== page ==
Found within the Small Magellanic Cloud – a galactic neighbor of the Milky Way – the large region of ionized hydrogen gas is designated "LHa115-N19," and "contains a number of massive stars and overlapping supernova remnants," said Rosa Williams, an astronomer at the U. of I. "We can tell there has been a fair amount of stellar activity going on."
From birth to death, massive stars have a tremendous impact on their surroundings. While alive, these stars generate stellar winds that push away nearby gas and dust, forming low-density cavities inside expanding bubbles. When the stars die, shock waves from their death throes can enlarge those bubbles into huge supernova remnants.
"In N19, we have not one star, but a number of massive stars blowing bubbles and we have several supernova remnants," Williams said. "Some of these cavities may overlap with one another. Eventually, these bubbles could merge into one enormous cavity, called a superbubble."
To identify the locations of massive stars, stellar-wind bubbles and supernova remnants in N19, Williams and colleagues combined optical images, X-ray data and spectroscopic measurements.
"We caught this particular region of N19 at a neat moment in time," Williams said. "The stars are just dispersed enough that their stellar winds and supernova blasts are working together, but have not yet carved out a full cavity. We are witnessing the birth of a superbubble."
The behavior of matter and energy within a superbubble has implications for the formation of planetary systems, said Williams, who will present her team's findings at the American Astronomical Society meeting in Seattle, on Tuesday (Jan. 9).
During its life and death, a massive star forges the heavy elements that enrich the interstellar medium and form planets. "Our own solar system may have formed within the confines of a superbubble," said Williams, who uses an analogy with people to help explain her interest in superbubbles.
"Some people live pretty independently in isolated country houses, while others live in large cities that require a centralized structure," Williams said. "In N19, we are looking at a possible bridge between an individual star living its life and dying its death, and a community of stars, where living and dying affects other stars and planets, and creates a structure around them."
James E. Kloeppel | EurekAlert!
'Frequency combs' ID chemicals within the mid-infrared spectral region
16.03.2018 | American Institute of Physics
Fraunhofer HHI have developed a novel single-polarization Kramers-Kronig receiver scheme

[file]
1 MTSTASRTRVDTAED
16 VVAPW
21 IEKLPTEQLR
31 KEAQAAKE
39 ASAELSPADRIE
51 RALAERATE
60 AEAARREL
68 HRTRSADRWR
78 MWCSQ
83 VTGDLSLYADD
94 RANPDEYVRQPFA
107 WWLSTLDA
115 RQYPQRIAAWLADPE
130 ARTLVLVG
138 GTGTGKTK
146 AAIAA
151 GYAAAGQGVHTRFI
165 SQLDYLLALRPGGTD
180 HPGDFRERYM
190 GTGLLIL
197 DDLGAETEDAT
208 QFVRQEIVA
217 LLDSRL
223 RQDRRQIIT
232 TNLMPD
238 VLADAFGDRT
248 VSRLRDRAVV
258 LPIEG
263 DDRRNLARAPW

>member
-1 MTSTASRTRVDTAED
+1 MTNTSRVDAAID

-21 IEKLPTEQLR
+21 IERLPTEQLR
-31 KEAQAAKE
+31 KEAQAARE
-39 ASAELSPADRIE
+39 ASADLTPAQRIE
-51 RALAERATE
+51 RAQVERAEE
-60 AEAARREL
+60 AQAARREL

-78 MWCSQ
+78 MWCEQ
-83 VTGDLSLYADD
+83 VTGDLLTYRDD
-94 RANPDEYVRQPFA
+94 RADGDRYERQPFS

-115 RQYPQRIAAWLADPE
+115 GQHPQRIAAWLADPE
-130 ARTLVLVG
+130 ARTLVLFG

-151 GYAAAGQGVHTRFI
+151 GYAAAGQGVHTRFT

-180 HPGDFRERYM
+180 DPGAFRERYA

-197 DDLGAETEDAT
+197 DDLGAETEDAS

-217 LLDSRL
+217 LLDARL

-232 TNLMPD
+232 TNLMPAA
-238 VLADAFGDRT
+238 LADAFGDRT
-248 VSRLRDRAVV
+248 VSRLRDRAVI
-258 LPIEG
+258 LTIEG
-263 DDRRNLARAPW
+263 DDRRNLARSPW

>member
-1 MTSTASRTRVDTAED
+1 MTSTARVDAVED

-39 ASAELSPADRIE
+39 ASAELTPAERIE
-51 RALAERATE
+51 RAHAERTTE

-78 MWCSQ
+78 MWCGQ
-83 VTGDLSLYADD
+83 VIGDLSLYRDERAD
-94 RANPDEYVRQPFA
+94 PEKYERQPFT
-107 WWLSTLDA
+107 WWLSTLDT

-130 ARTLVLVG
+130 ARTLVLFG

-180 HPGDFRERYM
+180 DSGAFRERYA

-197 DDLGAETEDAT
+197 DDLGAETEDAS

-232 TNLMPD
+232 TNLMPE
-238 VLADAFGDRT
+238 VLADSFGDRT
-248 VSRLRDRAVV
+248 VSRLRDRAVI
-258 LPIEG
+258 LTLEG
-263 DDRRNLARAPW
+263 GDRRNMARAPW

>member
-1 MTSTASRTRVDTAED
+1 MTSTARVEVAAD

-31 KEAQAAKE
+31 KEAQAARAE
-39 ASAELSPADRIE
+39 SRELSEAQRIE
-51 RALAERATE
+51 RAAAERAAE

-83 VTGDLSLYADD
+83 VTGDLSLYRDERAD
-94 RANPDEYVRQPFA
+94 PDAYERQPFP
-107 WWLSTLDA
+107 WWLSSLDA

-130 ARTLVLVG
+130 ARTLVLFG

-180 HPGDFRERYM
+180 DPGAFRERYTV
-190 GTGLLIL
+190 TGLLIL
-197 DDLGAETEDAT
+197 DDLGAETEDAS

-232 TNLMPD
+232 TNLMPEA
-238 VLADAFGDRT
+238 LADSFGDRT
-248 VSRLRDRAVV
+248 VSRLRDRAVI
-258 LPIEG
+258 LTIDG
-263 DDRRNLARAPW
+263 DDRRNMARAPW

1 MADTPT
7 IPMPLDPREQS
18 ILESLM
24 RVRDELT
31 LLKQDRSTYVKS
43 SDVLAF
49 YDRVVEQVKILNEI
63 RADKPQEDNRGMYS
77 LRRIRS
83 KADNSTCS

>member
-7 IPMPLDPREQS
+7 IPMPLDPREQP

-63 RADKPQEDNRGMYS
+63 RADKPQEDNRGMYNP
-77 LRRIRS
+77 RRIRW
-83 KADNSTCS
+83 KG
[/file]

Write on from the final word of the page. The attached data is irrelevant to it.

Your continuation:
16.03.2018 | Fraunhofer-Institut für Nachrichtentechnik, Heinrich-Hertz-Institut, HHI
Animal photoreceptors capture light with photopigments. Researchers from the University of Göttingen have now discovered that these photopigments fulfill an...
On 15 March, the AWI research aeroplane Polar 5 will depart for Greenland. Concentrating on the furthest northeast region of the island, an international team...
The world’s second-largest ice shelf was the destination for a Polarstern expedition that ended in Punta Arenas, Chile on 14th March 2018. Oceanographers from...
At the 2018 ILA Berlin Air Show from April 25–29, the Fraunhofer Institute for Laser Technology ILT is showcasing extreme high-speed Laser Material Deposition (EHLA): A video documents how for metal components that are highly loaded, EHLA has already proved itself as an alternative to hard chrome plating, which is now allowed only under special conditions.
When the EU restricted the use of hexavalent chromium compounds to special applications requiring authorization, the move prompted a rethink in the surface...
At the ILA Berlin, hall 4, booth 202, Fraunhofer FHR will present two radar sensors for navigation support of drones. The sensors are valuable components in the implementation of autonomous flying drones: they function as obstacle detectors to prevent collisions. Radar sensors also operate reliably in restricted visibility, e.g. in foggy or dusty conditions. Due to their ability to measure distances with high precision, the radar sensors can also be used as altimeters when other sources of information such as barometers or GPS are not available or cannot operate optimally.
Drones play an increasingly important role in the area of logistics and services. Well-known logistic companies place great hope in these compact, aerial...
16.03.2018 | Event News
13.03.2018 | Event News
08.03.2018 | Event News
16.03.2018 | Earth Sciences
16.03.2018 | Physics and Astronomy
16.03.2018 | Life Sciences